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Jet Stream Pushes North

In the Weekly Water Outlook, I mentioned that the primary meteorological feature this week would be the lifting north of the jet stream.  Take a look at the current position of the jet stream (following).


It might be of interest to see how closely both temperature and precipitation patterns have aligned with the new positions of the jet stream. The more organized precipitation over the past day or two is closely aligned with the jet stream. Also, temperatures have soared over a large portion of the nation. Areas in red will experience high temperatures in the 80s into lower 90s.



Welcome Texas Rainfall

Portions of Texas, especially West Texas have been experiencing a severe and prolonged drought.  Scattered storms brought some needed rainfall to parts of West Texas yesterday. While this rainfall was indeed welcome, amounts were quite scattered. In the following image, focus on areas in medium blue, which received the more significant rainfall.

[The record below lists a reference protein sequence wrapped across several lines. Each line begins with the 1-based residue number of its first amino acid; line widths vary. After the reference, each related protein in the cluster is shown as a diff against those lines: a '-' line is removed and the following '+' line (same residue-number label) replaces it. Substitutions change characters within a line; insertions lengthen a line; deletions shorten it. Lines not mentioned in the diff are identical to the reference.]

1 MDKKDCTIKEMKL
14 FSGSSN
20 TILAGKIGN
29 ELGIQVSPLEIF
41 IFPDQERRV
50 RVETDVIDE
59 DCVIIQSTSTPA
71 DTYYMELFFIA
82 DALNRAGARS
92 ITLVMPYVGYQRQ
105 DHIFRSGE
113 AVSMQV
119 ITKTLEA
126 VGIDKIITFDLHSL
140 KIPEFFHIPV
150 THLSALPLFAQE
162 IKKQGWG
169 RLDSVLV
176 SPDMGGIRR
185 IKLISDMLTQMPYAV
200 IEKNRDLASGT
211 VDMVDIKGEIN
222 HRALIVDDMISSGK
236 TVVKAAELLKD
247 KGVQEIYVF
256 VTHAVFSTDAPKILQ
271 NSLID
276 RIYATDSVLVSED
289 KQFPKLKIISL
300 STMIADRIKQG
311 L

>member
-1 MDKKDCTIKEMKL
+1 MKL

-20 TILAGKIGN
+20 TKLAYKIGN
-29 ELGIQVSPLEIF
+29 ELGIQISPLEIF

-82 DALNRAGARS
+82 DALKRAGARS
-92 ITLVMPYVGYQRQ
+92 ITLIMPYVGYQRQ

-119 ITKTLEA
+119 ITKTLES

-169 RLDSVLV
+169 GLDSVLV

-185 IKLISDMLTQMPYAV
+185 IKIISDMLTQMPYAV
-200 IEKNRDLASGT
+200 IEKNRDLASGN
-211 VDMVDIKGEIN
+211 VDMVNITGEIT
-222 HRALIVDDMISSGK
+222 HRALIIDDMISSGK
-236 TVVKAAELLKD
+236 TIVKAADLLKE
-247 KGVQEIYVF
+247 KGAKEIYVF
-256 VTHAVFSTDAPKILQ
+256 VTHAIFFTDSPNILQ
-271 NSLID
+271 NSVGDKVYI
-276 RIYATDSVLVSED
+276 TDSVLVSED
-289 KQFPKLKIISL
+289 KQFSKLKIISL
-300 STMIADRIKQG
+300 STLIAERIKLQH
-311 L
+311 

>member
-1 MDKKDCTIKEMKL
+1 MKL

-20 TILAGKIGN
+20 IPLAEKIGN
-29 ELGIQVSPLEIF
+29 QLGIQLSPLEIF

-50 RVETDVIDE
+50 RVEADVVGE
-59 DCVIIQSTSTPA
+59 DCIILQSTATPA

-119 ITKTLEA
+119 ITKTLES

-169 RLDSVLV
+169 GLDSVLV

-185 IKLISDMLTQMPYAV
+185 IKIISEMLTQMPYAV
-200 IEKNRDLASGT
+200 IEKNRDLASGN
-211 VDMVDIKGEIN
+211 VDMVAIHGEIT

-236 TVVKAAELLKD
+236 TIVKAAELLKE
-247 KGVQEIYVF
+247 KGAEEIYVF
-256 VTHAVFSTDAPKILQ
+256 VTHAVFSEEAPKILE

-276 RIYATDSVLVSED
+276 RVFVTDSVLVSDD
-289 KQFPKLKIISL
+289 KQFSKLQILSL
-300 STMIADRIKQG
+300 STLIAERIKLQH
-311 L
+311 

Outlook For The Rest of May

Unfortunately, the recent Texas rainfall does not look like a trend that will continue into the latter parts of May. Taking a look at the outlook for the rest of May, it seems like there will be a strong “dry” signal over a broad part of the South into the middle Midwest.  The strongest signal for above normal precipitation will be another area that needs rain – the Northeast U.S.

Record Low Tornado Activity

It has been a very quiet severe weather season so far in 2013. In fact, over the past 12 months, there have been the fewest number of tornadoes since at least 1954. This likely falls within the lower 10% of all years on record.  Take a look at the plot of severe weather reports below. While there were a few spikes, representing severe weather days, it has been very quiet since the middle of April. This corresponds closely with the dip in the jet stream and the prolonged period of below-normal temperatures. Cool temperatures usually result in more stable air and inhibit severe weather.